If it's true, as his famous poet son once wrote, that E.E. Cummings' father indeed walked through dooms of love, the same could be said for a lot of us, either in the romantic form, lurching and lunging from one person to another; or with our children, all of whom people who can make us, at last, feel whole, and not so much the magnetic part stuck without a corresponding piece of metal to attract.
Fortunately for filmmakers, love, in all its forms, is a principal driving force behind an enormous amount of what we do and whom we do it for, as varied as bits and pieces of shells washed up on some remote, white-sanded beach, untouched and unseen.
This year's Toronoto International Film Festival, with its studied approach to inclusion and representation, offers a more broad swatch of variants, but as the great Iranian filmmaker Asghar Farhadi once said to me (to paraphrase), love is the great universal in that we are all searching for it, and zealous to keep it safe once found.
In Park Chan-wook's "Decision to Leave," the great South Korean filmmaker manages to find the sensual elements threaded between a romantic obsession and an ongoing murder case, serving as a rumination on love via the misty vagaries of human emotion.
Hae-jun (Park Hae-il) is a meticulous Busan-based detective, married to a sweet woman (Jung Yi-seo), who lives and works in a smaller city some distance away. While working on a case involving a wealthy rock-climber who fell to his death in what is either a suicide or a murder, Hae-jun becomes mixed up with the dead man's striking Chinese wife, Seo-rae (Tang Wei), a caregiver for the elderly who herself has something of a suspicious past. As the detective becomes more and more entranced by her, he rejects the notion of her being the culprit, despite various bits of evidence that might suggest otherwise.
It might sound like a hard-boiled procedural, but the ever-dexterous Park is after something far more elusive and beguiling: The dissection of a love story through the prism of a crime investigation. Time and again, Hae-jun re-creates various moments and scenes in his mind, placing him directly next to Seo-rae, and later on, she with him, making observations based on their loving insight into each other, even as their relationship becomes increasingly complicated.
Being a native Chinese speaker, Seo-rae's hesitant Korean is often translated back and forth between them (and us), so even the act of basic communication comes via a filtered source. As their relationship gets more hazy, the lines blurred between roles, it's very much as if they lose themselves completely to each other, helpless to avoid catastrophe, even as they attempt to stave it off.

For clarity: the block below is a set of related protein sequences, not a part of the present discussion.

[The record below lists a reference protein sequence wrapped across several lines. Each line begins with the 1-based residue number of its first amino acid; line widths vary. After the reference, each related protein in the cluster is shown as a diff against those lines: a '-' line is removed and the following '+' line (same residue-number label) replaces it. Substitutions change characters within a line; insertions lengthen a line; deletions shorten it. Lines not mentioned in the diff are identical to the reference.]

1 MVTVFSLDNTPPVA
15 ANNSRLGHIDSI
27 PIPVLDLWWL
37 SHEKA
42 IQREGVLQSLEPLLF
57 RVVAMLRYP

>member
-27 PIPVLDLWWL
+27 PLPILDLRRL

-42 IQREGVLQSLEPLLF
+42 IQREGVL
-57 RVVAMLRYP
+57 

It's a slower-moving film than some of Park's more high-octane stuff, but its determined deliberateness eventually yields up some third-act treasures that seem very much worth it. Park's sense of texture -- both emotional and visceral -- is such that you can never quite turn away or stop paying attention. Much like the pair of doomed lovers themselves, we're bound to stick around until the bitter end.
There is no such acidity in Nicholas Stoller's "Bros," as co-written by star Billy Eichner, it's a fairly standard sort of rom-com, at least in plot conveyance, it just happens to be about a pair of men who fall in love. Eichner, whose fame more or less revolves around his ability to yell fast-paced pop culture references at confused passers' by in his often hilarious "Billy on the Street" show on HBO, has crafted a screenplay, along with Stoller, that captures much of his particular comedic aesthetic.
Following many of the standard sorts of rom-com hurdles -- two busy NYC men who pride themselves on not getting emotionally involved with their partners find each other, lose each other, and find each other again -- it plays along predictably well-worn grooves. But it also has many clever satiric touches (a Hallmark stand-in called "HallHeart" that tries to get hip with seasonal titles such as "Christmas With Either," and "A Holly Polly Christmas"), and enough of Eichner's clever pop-culture gags ("We had AIDS," his character, an outspoken podcast host says of the current generation, "they had 'Glee'!"), to keep the engine humming, even as the film pauses at times for Eichner to deliver various preachy polemics about the mostly ignored history of gay people.
There are enough of these moments -- Eichner practically takes off his glasses and says "But if I could be serious for a moment..." before launching into a diatribe -- that the film has a kind of sputtering start/stop dynamic that draws attention to itself. On the other hand, you can imagine how he must have felt: Who knows when Eichner, or any other LGBT filmmakers, will get another chance to make a major studio release starring a largely gay cast?